At 85, Maxen Kagone Njaiko still retains vivid images of a place that was swarming with traders, workers and travellers when he left Malawi Railways about 45 years ago.
Every time he strolls into what remains of Nsanje Train Station, Njaiko wonders whether that was really supposed to be the place’s end.
It is strewn with pulled-up sleepers and rails, rusty bogies fenced with termite mounds and houses built on rail tracks.
Some buildings—which used to serve as warehouses, offices and homes for railway workers—are occupied by locals who have lived there since the late 1990s when the train finally stopped gliding up and down this place.
“It is sad that a once vibrant system has been run down to this level,” says Njaiko, whose house is a few yards outside of the station’s premises, on the western banks of the Shire River.
Having joined Malawi Railways—formerly Nyasaland Railways—eight years before the country gained its independence from colonial rule, Njaiko witnessed gradual improvements in the structure which he feels should have produced one of the best railway systems in the region.
As a locomotive clerk, he was in charge of dozens of workers whose job was shoving chunks of coal into the train’s firebox. That was before diesel engines took over.
“Nsanje Station was a busy place. Many locals were employed here. Some were in charge of the rail track, maintaining and rehabilitating it, while others were in charge of the trains themselves,” Njaiko recalls.
He insists that the system was so well-thought-out that traders and travellers got the best treatment and received the best service ever.
Now, staring at the dilapidated structures which he says bear an incredible history of the Southern Region district, he does not fully understand why such an efficient transport system would be left to perish in that fashion.
“It has left people of Nsanje in poverty. It was a big shock to learn that the train would no longer be coming here. That was over 20 years ago,” Njaiko says.
His frustrations are shared with another resident of the district, John Goba, whose house is planted just a few feet from a looted rail track.
Goba claims people invaded the abandoned station after government authorities gave them such permission on the settlement that it was still a public place that would be claimed back any time.
“Others occupied the houses to help in maintaining them. The unoccupied houses are more tumbled down than the occupied ones,” he argues, hesitant to promise that he would accept to leave the place without compensation if the government decides to rehabilitate the railway line.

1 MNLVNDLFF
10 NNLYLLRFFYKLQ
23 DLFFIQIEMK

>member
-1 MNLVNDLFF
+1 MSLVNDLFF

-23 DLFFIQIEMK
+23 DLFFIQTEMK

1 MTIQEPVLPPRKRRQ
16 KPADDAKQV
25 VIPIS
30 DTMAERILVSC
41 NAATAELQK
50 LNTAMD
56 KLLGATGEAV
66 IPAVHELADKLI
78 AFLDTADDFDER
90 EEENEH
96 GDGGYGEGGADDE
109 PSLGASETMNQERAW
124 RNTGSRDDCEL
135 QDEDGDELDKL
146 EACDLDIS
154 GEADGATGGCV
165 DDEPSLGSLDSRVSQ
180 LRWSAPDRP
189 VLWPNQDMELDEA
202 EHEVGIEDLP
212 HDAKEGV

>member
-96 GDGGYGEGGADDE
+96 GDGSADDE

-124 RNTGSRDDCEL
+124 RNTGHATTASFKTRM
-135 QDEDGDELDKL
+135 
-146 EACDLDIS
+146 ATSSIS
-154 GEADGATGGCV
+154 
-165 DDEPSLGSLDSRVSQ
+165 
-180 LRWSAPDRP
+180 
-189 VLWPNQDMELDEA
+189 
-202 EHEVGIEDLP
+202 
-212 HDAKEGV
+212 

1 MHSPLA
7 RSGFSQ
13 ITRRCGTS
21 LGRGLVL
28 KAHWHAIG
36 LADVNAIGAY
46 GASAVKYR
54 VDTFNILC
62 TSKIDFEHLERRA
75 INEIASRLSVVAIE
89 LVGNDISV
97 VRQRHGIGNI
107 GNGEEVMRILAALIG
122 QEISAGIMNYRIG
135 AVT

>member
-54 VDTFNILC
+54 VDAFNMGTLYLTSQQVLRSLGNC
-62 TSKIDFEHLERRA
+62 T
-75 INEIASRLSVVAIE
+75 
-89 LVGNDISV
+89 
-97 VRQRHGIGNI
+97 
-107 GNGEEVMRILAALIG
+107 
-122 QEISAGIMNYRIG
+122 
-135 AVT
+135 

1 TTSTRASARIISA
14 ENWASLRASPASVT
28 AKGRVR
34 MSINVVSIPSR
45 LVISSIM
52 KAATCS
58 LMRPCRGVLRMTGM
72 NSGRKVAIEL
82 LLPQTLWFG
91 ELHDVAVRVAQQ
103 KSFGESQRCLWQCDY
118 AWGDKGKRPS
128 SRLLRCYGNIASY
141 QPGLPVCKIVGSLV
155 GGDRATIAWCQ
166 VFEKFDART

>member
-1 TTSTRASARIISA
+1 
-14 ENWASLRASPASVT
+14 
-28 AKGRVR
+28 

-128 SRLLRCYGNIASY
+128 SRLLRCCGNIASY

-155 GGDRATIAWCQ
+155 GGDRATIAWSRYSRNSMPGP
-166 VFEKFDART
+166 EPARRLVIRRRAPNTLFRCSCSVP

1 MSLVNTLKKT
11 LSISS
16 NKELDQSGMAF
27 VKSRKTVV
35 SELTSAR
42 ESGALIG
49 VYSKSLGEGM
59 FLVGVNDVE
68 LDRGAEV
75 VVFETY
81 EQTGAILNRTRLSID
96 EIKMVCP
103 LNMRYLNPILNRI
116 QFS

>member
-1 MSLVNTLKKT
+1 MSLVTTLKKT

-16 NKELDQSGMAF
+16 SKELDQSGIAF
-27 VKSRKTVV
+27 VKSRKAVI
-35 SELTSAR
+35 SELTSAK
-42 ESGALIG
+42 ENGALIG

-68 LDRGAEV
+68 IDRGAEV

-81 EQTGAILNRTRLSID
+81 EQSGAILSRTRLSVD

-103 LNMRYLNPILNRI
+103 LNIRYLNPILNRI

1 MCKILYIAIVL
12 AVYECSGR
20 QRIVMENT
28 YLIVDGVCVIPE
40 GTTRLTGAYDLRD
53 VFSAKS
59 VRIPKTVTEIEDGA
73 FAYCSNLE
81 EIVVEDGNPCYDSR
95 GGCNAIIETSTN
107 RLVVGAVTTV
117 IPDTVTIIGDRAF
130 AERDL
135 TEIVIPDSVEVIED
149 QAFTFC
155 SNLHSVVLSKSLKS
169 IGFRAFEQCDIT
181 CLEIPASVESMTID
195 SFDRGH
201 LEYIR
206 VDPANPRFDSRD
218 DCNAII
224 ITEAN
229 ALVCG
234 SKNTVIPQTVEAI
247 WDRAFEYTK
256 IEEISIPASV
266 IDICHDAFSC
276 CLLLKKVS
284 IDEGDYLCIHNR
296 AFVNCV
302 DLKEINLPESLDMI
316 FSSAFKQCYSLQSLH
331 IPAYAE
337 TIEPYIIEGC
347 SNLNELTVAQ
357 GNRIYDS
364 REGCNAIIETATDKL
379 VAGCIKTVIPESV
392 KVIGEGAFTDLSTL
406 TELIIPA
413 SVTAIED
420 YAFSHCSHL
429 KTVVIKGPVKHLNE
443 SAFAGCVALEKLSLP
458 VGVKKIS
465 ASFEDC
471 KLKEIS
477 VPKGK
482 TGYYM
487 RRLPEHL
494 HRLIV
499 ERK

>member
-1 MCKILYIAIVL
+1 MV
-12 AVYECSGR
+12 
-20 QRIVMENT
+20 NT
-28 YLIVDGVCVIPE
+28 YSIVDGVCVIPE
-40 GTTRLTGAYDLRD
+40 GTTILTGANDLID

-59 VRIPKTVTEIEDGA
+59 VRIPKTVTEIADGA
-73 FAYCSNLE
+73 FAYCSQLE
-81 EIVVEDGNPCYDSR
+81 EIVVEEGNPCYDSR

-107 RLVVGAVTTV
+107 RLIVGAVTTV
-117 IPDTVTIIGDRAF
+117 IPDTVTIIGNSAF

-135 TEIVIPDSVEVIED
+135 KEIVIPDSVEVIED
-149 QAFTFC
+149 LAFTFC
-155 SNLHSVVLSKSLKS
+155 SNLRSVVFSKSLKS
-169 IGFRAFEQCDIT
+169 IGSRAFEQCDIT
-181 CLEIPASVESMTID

Yet that process is reportedly in the pipeline with a target that ,by September this year, the system must be reformed and up-and-running.
A group of men are combing through the ruins at the station and throughout the track that spans from Marka on Nsanje’s southernmost stretch to Bangula, another place which had a vibrant train station.
In the searing heat of the Shire Valley district, the men manually unravel the steel sleepers, rails, plates and bolts to clear the way for revamping a system that was apparently messed up by politicians seeking to create business for their cargo trucks.
Nsanje District Commissioner Medson Matchaya deplores the railway system’s wasted years.
He reckons that, during the line’s heydays, the district council used to generate a lot of revenue through various avenues.
“Business was obviously vibrant and traders were paying market fees. The council’s guest houses at Nsanje Town Centre and Bangula also generated money apart from the warehouse. Many people were also employed in these places,” Matchaya says.
He also discloses that having grown up in Nsanje—which is his home district and where he has returned to head the government system—he saw that during the train’s time, travellers hardly ever opted for public road transport.
“Farm produce such as cotton went out to places like Blantyre while fruits came here from Thyolo. Farmers made good profits because transport was cheaper,” Matchaya says.
According to Matchaya, the train, which Njaiko brags had facilities such as toilets and bathrooms, was also a convenient mode of transport as some of its stations were in villages where travellers lived.
Today, even the small stations lie in dereliction, with only the concrete seats built in passengers’ waiting bays surviving the elements and vandalism.
And, in the meantime, locals, who have all along been damning the interruption of rail transport in Nsanje, do not want to immediately start celebrating that the line will be back in business again, even after hearing such sentiments from President Lazarus Chakwera himself.
They heard Bingu wa Mutharika, Joyce Banda and Peter Mutharika inform the world that they would restore the railway system across the country. The three leaders did not.
“[This time] government is serious about revamping the railway system. On December 30, we convened an emergency full council meeting where Ministry of Transport officials sensitised the council to issues about the project,” Matchaya says.
Apparently, Malawi and Mozambique have agreed that the latter will rehabilitate 45 kilometres on its side, with Malawi taking it up from Marka to Bangula in the first phase of the project.
Matchaya states that the first phase will bring everything back to life, even before the next phase, from Bangula upwards, kicks off.
However, Njaiko and Goba adamantly refuse to immediately celebrate the news. They say they can only hope that the promises will not gradually get cast off in the mist of time.
Alick Ponje is a features writer at The Times Group. He graduated from the University of Malawi with a bachelor’s degree in education, majoring in literature in English. He believes that quality reporting is critical in bringing positive change in communities. Alick is the Southern Africa Development Community journalist of the year (2020) in the television category. Follow him on Twitter @aponje